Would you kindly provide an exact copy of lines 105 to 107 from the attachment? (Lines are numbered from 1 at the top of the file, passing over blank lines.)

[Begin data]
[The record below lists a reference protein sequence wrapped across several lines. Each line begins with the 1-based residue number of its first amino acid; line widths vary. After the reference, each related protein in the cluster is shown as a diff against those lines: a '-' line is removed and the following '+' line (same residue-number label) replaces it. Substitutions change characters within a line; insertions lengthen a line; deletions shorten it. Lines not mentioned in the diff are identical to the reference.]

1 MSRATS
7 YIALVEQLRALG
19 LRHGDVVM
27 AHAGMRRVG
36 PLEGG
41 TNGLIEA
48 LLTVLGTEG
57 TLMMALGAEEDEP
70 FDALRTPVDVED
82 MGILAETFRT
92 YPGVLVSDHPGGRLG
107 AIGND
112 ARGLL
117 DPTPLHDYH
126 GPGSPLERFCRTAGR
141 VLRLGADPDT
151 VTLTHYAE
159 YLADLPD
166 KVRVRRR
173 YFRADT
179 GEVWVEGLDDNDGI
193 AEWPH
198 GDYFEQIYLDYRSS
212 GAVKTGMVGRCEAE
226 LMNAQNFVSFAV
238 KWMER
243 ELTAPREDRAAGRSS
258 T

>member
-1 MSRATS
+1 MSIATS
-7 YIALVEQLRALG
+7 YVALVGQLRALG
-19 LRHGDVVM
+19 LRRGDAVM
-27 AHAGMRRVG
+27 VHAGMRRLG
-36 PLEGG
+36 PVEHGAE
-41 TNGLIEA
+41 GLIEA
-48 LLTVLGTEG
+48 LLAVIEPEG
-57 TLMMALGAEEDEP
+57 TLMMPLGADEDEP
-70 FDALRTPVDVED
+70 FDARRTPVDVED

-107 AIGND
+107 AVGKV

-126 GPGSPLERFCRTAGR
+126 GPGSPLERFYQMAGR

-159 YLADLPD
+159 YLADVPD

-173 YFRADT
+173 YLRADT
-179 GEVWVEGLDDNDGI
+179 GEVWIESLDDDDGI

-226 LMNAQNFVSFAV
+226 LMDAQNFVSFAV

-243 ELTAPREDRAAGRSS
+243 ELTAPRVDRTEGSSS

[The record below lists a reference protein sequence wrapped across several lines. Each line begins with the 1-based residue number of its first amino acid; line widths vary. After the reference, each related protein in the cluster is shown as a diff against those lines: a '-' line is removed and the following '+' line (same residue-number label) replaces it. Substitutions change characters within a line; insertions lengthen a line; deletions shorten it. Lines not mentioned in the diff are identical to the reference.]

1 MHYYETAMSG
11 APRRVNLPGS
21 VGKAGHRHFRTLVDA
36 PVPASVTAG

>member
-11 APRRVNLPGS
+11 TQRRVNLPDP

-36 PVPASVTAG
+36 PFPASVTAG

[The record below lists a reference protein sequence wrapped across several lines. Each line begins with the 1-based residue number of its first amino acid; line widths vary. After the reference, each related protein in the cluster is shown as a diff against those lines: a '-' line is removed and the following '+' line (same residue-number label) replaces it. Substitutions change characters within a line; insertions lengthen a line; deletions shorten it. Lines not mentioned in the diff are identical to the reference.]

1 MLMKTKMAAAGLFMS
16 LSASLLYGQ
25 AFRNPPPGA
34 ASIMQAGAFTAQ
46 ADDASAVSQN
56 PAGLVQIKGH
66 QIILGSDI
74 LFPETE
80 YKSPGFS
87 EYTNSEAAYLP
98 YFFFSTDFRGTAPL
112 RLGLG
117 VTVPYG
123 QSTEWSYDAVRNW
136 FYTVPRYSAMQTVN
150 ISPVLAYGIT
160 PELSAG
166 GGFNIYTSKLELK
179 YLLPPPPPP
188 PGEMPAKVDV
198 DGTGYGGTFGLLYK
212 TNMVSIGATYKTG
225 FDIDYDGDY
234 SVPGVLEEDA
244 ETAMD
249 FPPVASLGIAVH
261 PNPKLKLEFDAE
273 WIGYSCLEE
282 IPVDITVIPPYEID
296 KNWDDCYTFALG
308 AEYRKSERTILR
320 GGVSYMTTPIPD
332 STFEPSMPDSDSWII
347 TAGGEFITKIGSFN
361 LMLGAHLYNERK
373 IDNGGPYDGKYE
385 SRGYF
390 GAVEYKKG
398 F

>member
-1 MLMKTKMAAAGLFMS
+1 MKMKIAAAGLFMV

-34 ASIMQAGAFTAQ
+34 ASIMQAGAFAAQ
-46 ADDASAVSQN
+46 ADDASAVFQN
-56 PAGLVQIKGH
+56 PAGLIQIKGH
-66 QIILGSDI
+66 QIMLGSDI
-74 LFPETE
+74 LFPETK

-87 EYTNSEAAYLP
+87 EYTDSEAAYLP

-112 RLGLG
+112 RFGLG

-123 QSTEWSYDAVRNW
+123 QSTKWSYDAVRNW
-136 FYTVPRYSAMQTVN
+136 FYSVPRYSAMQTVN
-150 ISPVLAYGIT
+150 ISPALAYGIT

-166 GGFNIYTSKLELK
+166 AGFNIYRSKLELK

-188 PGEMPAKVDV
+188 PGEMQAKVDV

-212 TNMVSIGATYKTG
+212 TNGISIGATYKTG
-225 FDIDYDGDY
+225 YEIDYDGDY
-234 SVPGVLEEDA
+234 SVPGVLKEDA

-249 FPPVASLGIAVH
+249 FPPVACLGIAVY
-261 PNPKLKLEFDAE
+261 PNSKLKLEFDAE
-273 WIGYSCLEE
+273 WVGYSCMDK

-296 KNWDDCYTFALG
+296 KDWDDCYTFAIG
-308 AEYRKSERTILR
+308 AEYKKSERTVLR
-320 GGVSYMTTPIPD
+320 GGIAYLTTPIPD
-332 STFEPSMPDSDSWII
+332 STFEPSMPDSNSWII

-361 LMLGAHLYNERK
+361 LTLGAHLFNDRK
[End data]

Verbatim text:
320 GGVSYMTTPIPD
332 STFEPSMPDSDSWII
347 TAGGEFITKIGSFN